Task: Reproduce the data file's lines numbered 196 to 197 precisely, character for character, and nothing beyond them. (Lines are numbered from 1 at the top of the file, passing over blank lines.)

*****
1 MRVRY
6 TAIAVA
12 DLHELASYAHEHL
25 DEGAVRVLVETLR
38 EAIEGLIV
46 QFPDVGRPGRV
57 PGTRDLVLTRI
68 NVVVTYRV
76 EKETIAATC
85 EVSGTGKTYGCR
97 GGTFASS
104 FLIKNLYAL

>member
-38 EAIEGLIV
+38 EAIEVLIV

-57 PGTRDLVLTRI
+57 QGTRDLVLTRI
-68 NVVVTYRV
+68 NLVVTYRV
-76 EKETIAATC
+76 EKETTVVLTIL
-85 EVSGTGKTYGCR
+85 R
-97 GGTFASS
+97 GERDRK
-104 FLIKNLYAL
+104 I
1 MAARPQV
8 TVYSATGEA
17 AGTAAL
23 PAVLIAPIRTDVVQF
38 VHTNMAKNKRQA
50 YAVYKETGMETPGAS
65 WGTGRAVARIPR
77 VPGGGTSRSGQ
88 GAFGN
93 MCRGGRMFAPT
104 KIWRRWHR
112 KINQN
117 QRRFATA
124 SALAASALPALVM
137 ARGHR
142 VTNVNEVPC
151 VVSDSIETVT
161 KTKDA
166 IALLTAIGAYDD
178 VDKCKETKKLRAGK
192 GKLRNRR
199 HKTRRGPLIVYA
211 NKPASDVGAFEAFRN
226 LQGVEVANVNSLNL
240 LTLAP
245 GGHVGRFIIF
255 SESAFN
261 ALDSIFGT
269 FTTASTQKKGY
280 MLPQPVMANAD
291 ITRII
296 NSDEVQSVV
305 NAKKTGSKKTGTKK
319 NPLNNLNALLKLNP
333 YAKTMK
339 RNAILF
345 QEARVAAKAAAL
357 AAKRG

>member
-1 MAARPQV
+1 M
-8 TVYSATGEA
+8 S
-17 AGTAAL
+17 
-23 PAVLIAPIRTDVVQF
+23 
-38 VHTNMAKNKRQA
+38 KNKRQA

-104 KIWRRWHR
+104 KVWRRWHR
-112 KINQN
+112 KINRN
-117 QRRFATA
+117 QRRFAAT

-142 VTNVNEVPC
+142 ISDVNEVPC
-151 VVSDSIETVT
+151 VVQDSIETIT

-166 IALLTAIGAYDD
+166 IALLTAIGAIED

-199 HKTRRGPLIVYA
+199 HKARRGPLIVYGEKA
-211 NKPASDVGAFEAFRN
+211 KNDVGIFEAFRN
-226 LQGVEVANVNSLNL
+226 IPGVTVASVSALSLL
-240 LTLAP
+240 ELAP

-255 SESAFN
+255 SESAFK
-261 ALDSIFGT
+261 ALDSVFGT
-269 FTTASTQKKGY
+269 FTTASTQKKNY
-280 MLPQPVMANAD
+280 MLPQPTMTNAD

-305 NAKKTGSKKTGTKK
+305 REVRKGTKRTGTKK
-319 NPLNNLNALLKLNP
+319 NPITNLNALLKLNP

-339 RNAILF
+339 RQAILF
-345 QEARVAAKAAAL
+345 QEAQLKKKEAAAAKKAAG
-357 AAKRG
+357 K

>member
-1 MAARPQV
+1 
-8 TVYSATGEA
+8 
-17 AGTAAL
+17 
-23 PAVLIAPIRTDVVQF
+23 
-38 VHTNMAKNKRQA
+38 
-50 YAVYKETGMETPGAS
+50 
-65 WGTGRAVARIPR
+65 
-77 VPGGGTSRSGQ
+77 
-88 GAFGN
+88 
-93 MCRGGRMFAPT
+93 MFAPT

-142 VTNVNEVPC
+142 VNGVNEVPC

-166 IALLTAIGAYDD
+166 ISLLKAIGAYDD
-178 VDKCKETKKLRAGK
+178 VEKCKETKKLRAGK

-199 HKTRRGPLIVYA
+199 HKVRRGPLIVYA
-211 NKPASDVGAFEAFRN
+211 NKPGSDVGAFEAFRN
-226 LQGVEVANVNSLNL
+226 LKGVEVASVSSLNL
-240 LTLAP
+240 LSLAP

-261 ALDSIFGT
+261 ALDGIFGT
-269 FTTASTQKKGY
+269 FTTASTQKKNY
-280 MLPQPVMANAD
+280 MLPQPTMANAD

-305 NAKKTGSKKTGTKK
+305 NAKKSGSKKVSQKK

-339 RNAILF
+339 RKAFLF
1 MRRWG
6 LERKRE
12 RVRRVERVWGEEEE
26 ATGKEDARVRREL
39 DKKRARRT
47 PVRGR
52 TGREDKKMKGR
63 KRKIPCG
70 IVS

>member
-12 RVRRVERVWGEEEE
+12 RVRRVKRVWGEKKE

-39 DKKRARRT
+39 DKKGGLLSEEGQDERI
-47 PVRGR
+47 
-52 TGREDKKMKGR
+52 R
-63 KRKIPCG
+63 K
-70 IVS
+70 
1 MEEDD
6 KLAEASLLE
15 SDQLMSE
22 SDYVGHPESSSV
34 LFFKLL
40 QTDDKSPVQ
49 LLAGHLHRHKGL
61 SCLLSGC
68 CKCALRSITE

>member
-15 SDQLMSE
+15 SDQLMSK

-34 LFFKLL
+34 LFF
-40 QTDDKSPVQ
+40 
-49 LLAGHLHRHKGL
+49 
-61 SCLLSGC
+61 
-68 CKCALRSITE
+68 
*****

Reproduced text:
-40 QTDDKSPVQ
+40 